At the outset of the greatest TV interview of the 21st century, Oprah Winfrey reaches out at her frenzied audience of middle-aged fangirls and chastises them. “You’ve got to calm yourselves. You’ve got. To calm. Yourselves.”
While she waits for the class to quiet down, she reaches over to the biggest movie star on planet Earth and begins roughly patting down his hair, like he’s a five-year-old she’d just taken out of his snowsuit.
Over the 40 minutes that followed, that star, Tom Cruise, would disassemble a career it’d taken the Hollywood machine 25 years to build. He shouted like a maniac. He jumped on the couch. He tried wrestling the host (this was the only time Winfrey got a “Maybe I am toying with forces I do not understand” look in her eye).
Even now, it’s unbearable to watch.
Sitting in the midst of it in real time, Winfrey never flustered. She must have understood how bad it was for Cruise (and how good it was for her), but she never turned into the skid, nor did she try to rescue him from himself. Like God, she let history play out.
May 23rd, 2005 – the day Cruise blew everything up. What’s he got now? Mission Impossible, a bunch of ex-wives and the vague impression he runs a cult.
Few people saw the Cruise interview happen when it aired. But by the end of the day, the clip was everywhere. It was your mom’s first viral internet experience.
It was also a new sub-species of entertainment. We had seen the tough interview (Mike Wallace), the tear-jerking interview (Barbara Walters) and the empathic interview (Phil Donahue), but this was the first A-list auto-da-fe. Oscar-adjacent box-office giants were not yet in the habit of going on daytime TV to act like clowns.
There is a straight line from Cruise to every celebrity who gets in front of a camera to recite a laundry list of all that has, is and will go wrong in their lives. Self-abasement is the new bragging.
Why did Cruise do this to himself? Ostensibly, because he was newly in love. That was the headline the next day.
Looking back now you realize the real reason: because he wanted Winfrey to like him. He was the biggest thing going, but when he got in front of her he felt a primal urge to roll over and show her his belly.
You saw this power at work during last Sunday night’s sit-down with Meghan Markle and Prince Harry.
Winfrey hasn’t done daily TV in a decade. Apparently, she’s spent the time since in cryogenic deep freeze. The woman hasn’t aged. But it’s more than that. She is just as we remember her. Like top couturiers and leaders of world religions, Winfrey’s fashion sense is so highly developed it is impossible to pin her in time through her wardrobe.
Somehow, her interviewing chops have sharpened through disuse. Most interviewers talk too much. They double-barrel their questions, or ramble in the lead-up. It seems like a simple skill to master, but it isn’t. I’ve watched a lot of people do it up close and maybe two of them were okay at it.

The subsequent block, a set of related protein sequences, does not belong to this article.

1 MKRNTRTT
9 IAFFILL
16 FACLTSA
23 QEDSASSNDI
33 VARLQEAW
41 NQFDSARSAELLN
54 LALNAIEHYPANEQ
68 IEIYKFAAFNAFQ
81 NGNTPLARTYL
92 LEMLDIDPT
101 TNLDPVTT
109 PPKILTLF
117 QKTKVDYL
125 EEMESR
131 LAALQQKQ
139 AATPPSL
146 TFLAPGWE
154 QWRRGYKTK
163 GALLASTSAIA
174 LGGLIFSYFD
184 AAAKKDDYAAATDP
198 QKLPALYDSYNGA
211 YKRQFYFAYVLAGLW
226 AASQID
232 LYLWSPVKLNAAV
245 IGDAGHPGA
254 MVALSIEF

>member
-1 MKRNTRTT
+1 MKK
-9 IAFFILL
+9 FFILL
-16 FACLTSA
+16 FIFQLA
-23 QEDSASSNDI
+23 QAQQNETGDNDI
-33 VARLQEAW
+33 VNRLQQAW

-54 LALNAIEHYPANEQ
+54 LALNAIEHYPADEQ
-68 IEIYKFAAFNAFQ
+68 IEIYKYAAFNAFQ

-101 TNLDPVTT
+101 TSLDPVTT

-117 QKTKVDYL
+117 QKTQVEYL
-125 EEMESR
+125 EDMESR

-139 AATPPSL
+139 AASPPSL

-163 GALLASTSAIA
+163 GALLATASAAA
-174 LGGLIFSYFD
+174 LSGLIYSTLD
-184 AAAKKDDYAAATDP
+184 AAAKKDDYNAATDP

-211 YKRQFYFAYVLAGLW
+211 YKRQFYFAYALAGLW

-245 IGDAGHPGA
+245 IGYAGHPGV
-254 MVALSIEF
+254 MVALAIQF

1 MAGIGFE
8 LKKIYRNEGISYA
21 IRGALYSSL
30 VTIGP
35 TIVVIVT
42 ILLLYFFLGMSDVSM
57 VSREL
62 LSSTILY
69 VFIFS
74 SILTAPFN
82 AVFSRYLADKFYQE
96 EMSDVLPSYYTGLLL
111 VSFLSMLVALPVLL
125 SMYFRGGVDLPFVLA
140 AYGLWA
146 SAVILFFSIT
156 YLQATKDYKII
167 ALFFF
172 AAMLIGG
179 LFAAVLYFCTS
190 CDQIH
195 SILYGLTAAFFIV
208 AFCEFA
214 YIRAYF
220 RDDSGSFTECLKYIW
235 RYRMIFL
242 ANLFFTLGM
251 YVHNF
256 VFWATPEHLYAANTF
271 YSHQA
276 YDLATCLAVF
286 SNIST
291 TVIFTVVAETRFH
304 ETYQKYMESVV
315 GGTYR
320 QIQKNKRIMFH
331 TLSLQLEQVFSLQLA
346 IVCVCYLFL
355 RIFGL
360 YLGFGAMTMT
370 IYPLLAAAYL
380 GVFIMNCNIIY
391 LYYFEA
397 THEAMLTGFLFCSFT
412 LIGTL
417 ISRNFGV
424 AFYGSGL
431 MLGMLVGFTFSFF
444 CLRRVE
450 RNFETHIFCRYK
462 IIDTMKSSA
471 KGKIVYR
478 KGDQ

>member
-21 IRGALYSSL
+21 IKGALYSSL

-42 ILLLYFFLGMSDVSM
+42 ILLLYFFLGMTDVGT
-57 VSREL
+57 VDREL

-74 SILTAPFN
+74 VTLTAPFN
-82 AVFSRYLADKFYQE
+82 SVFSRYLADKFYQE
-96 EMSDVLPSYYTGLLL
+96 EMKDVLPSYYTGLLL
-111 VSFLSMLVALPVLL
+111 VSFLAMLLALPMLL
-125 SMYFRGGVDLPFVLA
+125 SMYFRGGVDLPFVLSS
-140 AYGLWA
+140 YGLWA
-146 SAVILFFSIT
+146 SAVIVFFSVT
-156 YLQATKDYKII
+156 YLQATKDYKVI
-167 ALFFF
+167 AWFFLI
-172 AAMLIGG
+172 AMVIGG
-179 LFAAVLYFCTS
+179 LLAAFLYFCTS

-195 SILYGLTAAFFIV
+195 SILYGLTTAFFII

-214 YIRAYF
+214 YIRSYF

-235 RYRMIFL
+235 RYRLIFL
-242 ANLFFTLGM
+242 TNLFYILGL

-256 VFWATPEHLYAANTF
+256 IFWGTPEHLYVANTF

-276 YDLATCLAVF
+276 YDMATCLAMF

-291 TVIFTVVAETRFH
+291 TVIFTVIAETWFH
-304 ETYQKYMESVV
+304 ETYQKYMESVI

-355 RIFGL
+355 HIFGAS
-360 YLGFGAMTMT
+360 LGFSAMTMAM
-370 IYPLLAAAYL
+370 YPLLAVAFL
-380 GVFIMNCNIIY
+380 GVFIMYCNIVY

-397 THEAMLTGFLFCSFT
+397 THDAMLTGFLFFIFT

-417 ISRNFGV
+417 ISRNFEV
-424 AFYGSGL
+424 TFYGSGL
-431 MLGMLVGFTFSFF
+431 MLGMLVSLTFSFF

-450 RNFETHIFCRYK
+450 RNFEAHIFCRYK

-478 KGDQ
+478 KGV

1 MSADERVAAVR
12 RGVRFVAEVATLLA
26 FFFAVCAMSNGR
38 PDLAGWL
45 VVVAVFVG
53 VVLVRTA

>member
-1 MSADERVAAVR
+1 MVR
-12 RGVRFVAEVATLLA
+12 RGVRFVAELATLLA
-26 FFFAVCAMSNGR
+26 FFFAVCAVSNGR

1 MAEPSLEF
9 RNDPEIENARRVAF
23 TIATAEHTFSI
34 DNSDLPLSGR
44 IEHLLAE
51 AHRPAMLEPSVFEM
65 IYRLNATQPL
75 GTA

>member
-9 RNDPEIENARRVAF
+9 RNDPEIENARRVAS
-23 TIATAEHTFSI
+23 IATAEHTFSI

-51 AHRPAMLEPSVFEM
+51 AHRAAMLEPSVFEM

Winfrey hardly talks at all. She lets her own celebrity do the hard work. Often, she muses on an idea (“Would it be fair to say …”) and waits for the vacuum that follows to be filled.
Interviewing is a game of competing wills. The person who talks first has cracked. After a while in front of Winfrey, people lose their manners and begin to talk over her, desperate to win her approval with their secrets.
You could see this effect taking hold when Prince Harry was dropped into the mise en scène halfway through. He comes intending to walk a careful line that roughs up the status quo but doesn’t put it in the hospital.
That plan is out the window after five minutes. You can see the surrender play out in his posture. He’s straight up and down to begin with. By the end, he’s pouring out of his seat, legs splayed. He’s done what you should never do in front of a television camera – he’s relaxed.
Ten minutes in, he is completely under Winfrey’s power. A raise of her eyebrow and he’s telling her how he’s at war with everyone in his family except his grandmother, and she’s the sort of jerk who cancels plans at the last minute.
This isn’t an interviewing masterclass, because what Winfrey does can’t be learned. It is God-given, like perfect pitch. After two hours, her cozy chat has done more to harm the British monarchy than the Hundred Years’ War.
To appreciate Winfrey’s gift for interviewing, you have to take in the totality of what she’s done with it. She used it to create a new way for Americans to talk in public about their lives. Then she took that concept, built a media empire around it, and exported its tenets around the world.
Henry Ford created the assembly line. Oprah Winfrey vertically integrated the self-exploration of the human psyche.
Ford gave you all the junk in your home. Winfrey gave you the means to express how unhappy all that junk makes you. The two of them together forged the 21st-century’s collective ego.
In 10 years, we had forgotten about the extent of Winfrey’s power of communication. She exercised just a little of it last weekend, and the world shook. It’s still trembling.
In the end, the easiest way to understand how this works is to look at the winners and losers in that interview. All the main players, on or off the stage, to larger and lesser extents, lost.
Only Winfrey won.
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